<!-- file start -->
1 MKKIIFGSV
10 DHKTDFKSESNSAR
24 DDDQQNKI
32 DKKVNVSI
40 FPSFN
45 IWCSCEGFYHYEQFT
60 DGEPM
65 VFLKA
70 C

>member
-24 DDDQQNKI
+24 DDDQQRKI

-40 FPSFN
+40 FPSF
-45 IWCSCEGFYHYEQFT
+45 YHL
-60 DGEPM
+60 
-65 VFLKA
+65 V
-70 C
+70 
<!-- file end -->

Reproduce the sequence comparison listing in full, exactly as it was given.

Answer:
1 MKKIIFGSV
10 DHKTDFKSESNSAR
24 DDDQQNKI
32 DKKVNVSI
40 FPSFN
45 IWCSCEGFYHYEQFT
60 DGEPM
65 VFLKA
70 C

>member
-24 DDDQQNKI
+24 DDDQQRKI

-40 FPSFN
+40 FPSF
-45 IWCSCEGFYHYEQFT
+45 YHL
-60 DGEPM
+60 
-65 VFLKA
+65 V
-70 C
+70 